Does a humble man boast of his humility? Of course not, for he sees the contradiction inherent in such a question.
More troubling still is the question: is ambition consonant with humility in a pope?

At the apex of power (at which Francis now sits) ambition can dangerously verge on Machiavellian. As Niccolo observed “Ambition is so powerful a passion in the heart, that however high we reach we are never satisfied.”

 
"There are in truth three states of the converted: the beginning,  the middle and the perfection. In the beginning, they experience the charms of sweetness; in the middle, the contests of temptation; and in the end, the fullness of perfection."
-- Pope St. Gregory

“One day, through the Rosary and the Scapular, Our Lady will save the world.”
-- attributed to Saint Domenic
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#3
(04-13-2018, 07:10 AM)CaptCrunch73 Wrote: Very interesting article, there is a somewhat similar article at Boston Catholic Insider, interesting because the same thread of though is running in different circles (so to speak).

http://www.boston-catholic-journal.com/f...can-II.htm

Here is an excerpt from the article...



Francis is the logical conclusion of the Second Vatican Council.  He is the logical consequent of nearly every flawed statement, every questionable postulate, and every sophistical premise either substantive or implicit, within Vatican II as so many antecedents to a catastrophically spurious argument.  As he himself stated as early as 2013 — but not before a rude  slap in the face to all his predecessors (one still alive: Pope “Emeritus” Benedict):   
 

Quote:
Quote:
“In the interview, Francis denounced the “Vatican-centric” nature of the Holy See administration and acknowledged that popes past had been infatuated with the pomp of the
Vatican and its “courtesans.” and then:
“He said the Second Vatican Council, the 1962-65 meetings that brought the church into the modern world, had promised such an opening to people of other faiths and non-believers,
but that the church hadn’t made progress since then.”
1
 
He then went further, to make the paradoxical claim that:
I have the humility and ambition to do so,” he said.” 1
In other words, “I, Francis the celebrated, acclaimed, and famously humble and unpretentious — propose to fully actualize all the nonsense embodied in the equally celebrated (albeit spurious) ‘Spirit of Vatican II’ because I alone , among all my predecessors, have the real humilityand ambition — that they lacked — and the iron will to do so! Bet on it.”
 
 Let us ponder that for a moment, for it is fraught with significance.
Does a humble man boast of his humility? Of course not, for he sees the contradiction inherent in such a question.
More troubling still is the question: is ambition consonant with humility in a pope?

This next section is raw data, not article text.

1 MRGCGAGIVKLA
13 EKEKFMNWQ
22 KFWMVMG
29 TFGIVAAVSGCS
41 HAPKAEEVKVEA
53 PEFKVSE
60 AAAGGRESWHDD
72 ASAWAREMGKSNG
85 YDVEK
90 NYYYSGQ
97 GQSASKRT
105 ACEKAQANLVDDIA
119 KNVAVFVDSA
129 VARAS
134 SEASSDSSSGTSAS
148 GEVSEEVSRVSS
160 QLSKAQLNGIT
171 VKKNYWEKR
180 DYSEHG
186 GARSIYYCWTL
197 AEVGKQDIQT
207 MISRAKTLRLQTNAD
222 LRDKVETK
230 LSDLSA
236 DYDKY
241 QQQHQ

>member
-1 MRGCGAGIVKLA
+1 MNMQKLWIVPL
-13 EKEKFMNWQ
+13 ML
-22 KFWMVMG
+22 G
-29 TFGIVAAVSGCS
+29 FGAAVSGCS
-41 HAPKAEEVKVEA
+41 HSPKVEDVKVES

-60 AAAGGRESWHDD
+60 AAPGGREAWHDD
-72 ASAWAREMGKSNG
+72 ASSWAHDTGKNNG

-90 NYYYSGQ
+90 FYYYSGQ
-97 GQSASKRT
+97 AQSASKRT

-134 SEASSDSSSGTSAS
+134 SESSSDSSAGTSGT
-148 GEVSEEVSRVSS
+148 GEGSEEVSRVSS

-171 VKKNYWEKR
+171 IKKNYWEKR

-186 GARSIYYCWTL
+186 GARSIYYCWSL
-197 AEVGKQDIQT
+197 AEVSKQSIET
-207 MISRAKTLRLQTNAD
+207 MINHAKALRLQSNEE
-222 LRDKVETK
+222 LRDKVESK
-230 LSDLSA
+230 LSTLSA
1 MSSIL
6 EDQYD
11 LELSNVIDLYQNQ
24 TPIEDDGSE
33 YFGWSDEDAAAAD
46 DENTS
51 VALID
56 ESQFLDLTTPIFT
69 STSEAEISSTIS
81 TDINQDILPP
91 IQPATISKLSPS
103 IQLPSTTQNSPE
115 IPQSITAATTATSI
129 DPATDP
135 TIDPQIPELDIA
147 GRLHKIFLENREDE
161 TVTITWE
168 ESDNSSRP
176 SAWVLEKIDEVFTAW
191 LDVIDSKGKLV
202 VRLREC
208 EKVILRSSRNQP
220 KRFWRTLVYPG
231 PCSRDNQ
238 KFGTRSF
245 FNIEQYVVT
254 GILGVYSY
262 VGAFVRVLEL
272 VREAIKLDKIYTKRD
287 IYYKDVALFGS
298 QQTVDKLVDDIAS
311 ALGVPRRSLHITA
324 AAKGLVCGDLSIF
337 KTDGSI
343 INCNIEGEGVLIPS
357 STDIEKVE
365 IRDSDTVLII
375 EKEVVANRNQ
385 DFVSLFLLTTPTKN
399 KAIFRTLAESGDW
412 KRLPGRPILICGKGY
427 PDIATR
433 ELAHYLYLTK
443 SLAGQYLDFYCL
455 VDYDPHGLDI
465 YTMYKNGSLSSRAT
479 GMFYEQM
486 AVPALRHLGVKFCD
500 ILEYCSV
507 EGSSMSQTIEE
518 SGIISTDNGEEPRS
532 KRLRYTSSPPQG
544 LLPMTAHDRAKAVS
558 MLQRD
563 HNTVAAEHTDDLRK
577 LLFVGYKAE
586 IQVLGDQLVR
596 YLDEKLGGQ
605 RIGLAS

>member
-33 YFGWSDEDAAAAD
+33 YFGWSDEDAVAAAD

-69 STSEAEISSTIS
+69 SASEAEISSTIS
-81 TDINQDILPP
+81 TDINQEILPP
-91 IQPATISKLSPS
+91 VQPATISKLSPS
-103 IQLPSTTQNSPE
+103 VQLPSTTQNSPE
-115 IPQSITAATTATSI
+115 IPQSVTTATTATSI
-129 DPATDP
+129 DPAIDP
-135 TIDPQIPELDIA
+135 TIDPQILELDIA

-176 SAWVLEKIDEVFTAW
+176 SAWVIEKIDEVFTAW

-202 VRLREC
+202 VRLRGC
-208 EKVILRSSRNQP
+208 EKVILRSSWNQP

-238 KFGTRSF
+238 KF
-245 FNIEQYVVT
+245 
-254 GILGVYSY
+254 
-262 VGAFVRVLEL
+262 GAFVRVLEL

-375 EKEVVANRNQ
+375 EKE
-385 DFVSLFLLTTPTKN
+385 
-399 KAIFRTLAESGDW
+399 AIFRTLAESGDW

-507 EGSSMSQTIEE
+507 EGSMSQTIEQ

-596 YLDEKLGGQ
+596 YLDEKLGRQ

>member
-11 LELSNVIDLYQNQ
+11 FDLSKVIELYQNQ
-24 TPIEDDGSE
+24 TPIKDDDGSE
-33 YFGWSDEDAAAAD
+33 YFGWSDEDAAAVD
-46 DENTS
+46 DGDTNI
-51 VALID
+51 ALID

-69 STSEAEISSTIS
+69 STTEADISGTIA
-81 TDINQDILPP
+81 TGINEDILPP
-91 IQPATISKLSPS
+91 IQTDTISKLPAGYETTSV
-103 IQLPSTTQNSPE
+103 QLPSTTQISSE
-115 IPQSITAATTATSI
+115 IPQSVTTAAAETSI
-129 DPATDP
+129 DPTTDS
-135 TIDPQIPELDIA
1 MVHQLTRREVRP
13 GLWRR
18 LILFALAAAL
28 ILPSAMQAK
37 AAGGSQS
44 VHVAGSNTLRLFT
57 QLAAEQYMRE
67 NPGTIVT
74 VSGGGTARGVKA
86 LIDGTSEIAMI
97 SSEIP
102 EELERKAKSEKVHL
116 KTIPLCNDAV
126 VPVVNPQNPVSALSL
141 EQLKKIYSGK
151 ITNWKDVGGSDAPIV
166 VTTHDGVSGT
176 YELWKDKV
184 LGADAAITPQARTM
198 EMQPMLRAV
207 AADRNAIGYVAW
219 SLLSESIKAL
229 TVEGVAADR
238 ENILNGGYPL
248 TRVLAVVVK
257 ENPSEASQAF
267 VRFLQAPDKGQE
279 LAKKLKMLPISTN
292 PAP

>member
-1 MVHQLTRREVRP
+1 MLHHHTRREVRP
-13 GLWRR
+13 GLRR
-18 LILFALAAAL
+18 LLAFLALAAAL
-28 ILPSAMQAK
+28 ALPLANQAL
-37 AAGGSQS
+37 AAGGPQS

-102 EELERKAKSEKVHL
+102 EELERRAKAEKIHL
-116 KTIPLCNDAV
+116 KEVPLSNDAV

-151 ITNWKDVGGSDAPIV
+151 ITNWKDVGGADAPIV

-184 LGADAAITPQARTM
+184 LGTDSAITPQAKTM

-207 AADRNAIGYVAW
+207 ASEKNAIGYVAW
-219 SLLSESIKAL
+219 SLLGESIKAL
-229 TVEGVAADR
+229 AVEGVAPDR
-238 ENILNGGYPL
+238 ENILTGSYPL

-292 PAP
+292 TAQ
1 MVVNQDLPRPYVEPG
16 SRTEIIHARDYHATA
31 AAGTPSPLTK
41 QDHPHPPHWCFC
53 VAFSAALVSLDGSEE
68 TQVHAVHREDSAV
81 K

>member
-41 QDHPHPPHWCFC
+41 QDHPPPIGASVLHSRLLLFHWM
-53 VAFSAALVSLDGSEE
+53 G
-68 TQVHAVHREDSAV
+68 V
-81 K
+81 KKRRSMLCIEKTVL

At the apex of power (at which Francis now sits) ambition can dangerously verge on Machiavellian. As Niccolo observed “Ambition is so powerful a passion in the heart, that however high we reach we are never satisfied.”

 
Peace.....seems he is clearly a product of what Vat 11 really is!  God bless, angeltime :heart:
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#4
Here is a similar essay from First Things, and the comment I posted with it on my blog.

It has become obvious that not only we 'triumphalist, fundamentalist, neo-pelagian, integrist' Traditional Catholics are asking this question!

This is an article from First Things, written by Gerald McDermott, the holder of the Anglican Chair of Divinity at Beeson Divinity School, so it has become a question Protestants are now asking seriously, and not as the joke goes, 'Is the Pope Catholic? Does a bear...?'

Maybe it's time for our 'Shepherds' (excepting of course, those Cardinals and theologians who have already guardedly asked the same question) to start thinking about it. Especially in light of the Papally approved, nay, encouraged, 'celebration' of the heresiarch Luther, who said,
Quote:I feel much freer now that I am certain the pope is the Antichrist.


Is Pope Francis a Liberal Protestant?
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#5
I've heard from some respected theologians that Pope Francis is doing nothing new than what every Pope since Vatican II has attempted to do. I've heard that all we hate about Francis, is what JPII advocated for in his writings.
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#6
The Church will last until the end of time, no matter how small the true remnant gets!  Have faith. Cling to the age old and unchangeable teachings of the Apostolic Church. Recall that St. Paul said that even if an angel came preaching things opposed to the Gospel, we are not to follow those false roads to perdition (paraphrase).

Michael Voris has a good commentary today: https://www.churchmilitant.com/video/epi...g.-failure
Ave Maria!